The shot above is the end result... there was quite a bit of work to get to that point!


I replaced all capacitors in the PSU of the Apple IIe. I know some say "if it ain't obviously broke/damaged, then don't replace", but I wanted to be able to slap a sticker on the PSU saying "totally recapped in 2023". Which I did...

With these cleaned up, the voltages were optimal. Note that there are two RIFA capacitors that REALLY need to be replaced.

A2M2010P Monitor

This green monocrome beast needed love. I was stupid enough at the start to just power it up and, although it worked for 5 minutes, one of the RIFA capacitors let out its magic smoke pretty quickly.

All were replaced and the screen was restored to its former glory.

65C02 Enabled Keyboard Light?

Here I was thinking the light labelled 65C02 on the bottom-left of the keyboard was some kind of indicator that the CPU was in some turbo mode? It's not. It's a bloody power LED and mine was dark! It's a bit of a hassle to get to: all of the base screws, lift the shell, 4 screws from the keyboard and you're there.

The LED is encased and should actually be removable with a good tug. It's actually seated in two pipes, which are soldered into the PCB. Unfortunately, one of the legs was totally fused in, so I de-soldered the lot.

The LED unit must have had a resistor in series as, when I initially soldered a LED direct, the current was way too strong! Instead I soldered a 470ohm resistor in series and got some illumination. I'd probably recommend a 330ohm, as the 470ohm is a little dull. It'll totally depend on your LED though. I should've also checked the supply voltage, but I assume it's 5v.

Getting Data Onto It!

I love it when my own articles come up when I'm trying to get something done. It seems that I've used ADTPro before with an Apple IIc to bootstrap and write floppy images. This unit didn't have serial, so I had to go another way and load images via the cassette port. All I needed was something that could play audio from Apple ][ Disk Server via a standard 3.5mm audio cable.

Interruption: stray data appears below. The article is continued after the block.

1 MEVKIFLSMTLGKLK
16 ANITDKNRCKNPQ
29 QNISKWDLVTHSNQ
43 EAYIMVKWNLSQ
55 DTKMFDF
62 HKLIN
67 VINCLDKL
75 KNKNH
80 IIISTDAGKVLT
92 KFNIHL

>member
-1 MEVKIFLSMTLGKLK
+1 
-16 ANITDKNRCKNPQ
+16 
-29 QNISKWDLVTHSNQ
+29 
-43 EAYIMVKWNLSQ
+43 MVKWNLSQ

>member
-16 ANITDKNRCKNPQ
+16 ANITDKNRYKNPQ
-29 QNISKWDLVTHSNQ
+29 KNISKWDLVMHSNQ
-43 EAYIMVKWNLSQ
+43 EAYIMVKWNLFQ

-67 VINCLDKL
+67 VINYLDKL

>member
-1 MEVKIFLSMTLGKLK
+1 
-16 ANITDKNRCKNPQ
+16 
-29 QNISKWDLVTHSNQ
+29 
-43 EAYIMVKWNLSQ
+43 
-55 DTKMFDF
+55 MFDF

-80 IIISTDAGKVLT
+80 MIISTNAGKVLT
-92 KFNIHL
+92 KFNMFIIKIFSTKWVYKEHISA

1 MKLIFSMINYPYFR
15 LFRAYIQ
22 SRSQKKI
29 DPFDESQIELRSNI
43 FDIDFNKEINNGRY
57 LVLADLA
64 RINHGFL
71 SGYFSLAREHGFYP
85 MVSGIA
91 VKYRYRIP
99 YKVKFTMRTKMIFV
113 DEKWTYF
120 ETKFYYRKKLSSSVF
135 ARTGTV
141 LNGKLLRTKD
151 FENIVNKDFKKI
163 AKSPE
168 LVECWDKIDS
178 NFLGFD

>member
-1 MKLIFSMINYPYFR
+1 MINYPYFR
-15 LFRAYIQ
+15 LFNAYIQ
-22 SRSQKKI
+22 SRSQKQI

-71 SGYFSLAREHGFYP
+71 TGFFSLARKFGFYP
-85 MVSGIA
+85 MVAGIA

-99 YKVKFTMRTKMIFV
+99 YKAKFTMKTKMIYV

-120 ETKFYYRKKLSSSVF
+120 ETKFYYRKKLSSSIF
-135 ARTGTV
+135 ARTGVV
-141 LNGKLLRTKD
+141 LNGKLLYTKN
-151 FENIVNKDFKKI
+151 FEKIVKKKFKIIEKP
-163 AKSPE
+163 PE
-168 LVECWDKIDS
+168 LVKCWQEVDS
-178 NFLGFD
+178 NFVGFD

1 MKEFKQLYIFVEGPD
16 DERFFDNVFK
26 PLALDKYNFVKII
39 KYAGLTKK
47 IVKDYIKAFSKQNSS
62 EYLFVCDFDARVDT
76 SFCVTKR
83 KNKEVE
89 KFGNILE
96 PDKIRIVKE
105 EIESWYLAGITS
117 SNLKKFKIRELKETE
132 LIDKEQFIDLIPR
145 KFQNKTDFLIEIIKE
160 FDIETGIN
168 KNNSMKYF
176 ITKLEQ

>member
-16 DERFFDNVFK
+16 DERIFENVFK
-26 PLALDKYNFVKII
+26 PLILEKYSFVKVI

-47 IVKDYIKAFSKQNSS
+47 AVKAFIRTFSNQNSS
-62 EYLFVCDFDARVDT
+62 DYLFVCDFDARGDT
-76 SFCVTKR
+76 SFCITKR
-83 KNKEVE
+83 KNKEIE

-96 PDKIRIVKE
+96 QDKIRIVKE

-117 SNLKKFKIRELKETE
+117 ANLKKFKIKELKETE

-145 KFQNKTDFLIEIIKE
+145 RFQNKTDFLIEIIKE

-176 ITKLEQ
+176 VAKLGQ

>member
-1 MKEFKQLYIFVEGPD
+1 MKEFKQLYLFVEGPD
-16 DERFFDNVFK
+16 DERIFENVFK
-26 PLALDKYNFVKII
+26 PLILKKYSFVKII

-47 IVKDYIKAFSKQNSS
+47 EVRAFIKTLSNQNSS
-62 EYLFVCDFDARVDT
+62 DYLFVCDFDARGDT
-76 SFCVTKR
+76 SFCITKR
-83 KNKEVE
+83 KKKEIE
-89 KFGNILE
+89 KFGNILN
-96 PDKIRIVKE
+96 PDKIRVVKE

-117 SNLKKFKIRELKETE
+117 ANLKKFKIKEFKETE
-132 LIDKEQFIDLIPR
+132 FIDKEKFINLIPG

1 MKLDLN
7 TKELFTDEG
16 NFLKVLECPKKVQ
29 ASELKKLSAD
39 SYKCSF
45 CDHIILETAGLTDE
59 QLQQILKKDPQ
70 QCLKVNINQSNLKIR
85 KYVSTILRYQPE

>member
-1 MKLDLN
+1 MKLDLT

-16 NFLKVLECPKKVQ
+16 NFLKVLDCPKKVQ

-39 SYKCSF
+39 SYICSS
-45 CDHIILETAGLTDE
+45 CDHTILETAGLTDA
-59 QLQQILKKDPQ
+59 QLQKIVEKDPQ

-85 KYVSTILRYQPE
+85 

The instructions were simple. Boot the machine with no disks inserted, or no disk controller at all, and type LOAD at the prompt. Hit play on the audio device and watch the magic. The caveats? Make sure you plug the cable into the correct port. The correct port is the one right next ot the joystick port, where the arrow is pointing out of the little cassette tape! I may have spent a little too much time reviewing schematics and components on the board... wondering why there was nothing happening... (I had it plugged into the wrong port...)

Secondly, don't use a shitty audio device. My phone couldn't play the audio files loud enough. Neither could a Dell Inspiron 910. Finally my GPD Win Max 2 blasted the audio out and a disk was written! Many actually. If your audio is too low then you'll either get "Err", "ErrErr", "Error", "CHKSUM ERROR" or "Base 0x9xxx yada yada" errors... All of these mean MORE VOLUME PLEASE.

Which Games?

There's plenty of sites that think they have the best list of games on earth. I went for randoms! Bubble Bobble is a hilarious port... terrible really!

Price of Persia is fantastic... the motion is so smooth and the soundtrack is great.

I must admit that I was very impressed with the floppy drives that came with the bundle. The slimline black unit needed to warm up a bit, but operated perfectly after it got itself seeking. The apple-branded hulk just worked!